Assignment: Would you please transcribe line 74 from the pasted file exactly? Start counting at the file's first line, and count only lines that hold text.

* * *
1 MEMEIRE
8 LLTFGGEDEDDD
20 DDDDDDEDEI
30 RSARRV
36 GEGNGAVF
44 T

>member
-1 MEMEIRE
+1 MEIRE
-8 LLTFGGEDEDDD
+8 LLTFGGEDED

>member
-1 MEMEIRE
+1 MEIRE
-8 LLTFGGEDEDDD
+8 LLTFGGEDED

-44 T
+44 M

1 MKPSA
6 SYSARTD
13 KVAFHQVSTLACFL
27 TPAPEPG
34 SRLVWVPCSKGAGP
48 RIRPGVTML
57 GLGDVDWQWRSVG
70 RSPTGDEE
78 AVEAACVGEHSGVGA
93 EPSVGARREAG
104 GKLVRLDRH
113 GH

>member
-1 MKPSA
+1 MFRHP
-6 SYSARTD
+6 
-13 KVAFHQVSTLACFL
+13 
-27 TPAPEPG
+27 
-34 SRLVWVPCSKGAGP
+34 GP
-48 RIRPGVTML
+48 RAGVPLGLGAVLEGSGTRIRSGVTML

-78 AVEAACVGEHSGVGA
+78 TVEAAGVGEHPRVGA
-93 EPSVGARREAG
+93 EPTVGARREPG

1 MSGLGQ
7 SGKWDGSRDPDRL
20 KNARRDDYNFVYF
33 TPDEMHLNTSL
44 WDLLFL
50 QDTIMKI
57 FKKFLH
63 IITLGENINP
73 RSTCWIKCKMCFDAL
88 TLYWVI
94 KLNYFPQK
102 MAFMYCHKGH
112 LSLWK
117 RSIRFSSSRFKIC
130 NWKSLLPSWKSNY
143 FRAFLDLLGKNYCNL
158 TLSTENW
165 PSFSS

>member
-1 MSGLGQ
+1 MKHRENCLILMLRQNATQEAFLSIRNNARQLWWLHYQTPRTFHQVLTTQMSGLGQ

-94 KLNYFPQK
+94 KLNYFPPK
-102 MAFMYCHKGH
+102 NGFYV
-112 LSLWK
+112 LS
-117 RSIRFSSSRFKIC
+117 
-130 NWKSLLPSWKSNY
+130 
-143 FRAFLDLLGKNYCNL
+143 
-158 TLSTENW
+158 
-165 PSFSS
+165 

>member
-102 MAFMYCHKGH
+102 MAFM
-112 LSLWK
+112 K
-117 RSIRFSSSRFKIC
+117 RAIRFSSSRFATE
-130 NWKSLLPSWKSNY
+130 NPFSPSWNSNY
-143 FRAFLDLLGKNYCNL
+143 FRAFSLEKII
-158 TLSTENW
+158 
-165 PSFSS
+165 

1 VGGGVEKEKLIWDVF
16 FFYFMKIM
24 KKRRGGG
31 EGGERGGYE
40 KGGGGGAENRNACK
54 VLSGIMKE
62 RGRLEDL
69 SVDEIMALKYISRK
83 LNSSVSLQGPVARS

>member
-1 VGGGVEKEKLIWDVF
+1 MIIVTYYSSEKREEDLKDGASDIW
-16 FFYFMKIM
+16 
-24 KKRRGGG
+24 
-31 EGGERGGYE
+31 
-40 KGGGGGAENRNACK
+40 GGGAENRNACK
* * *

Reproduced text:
+112 LS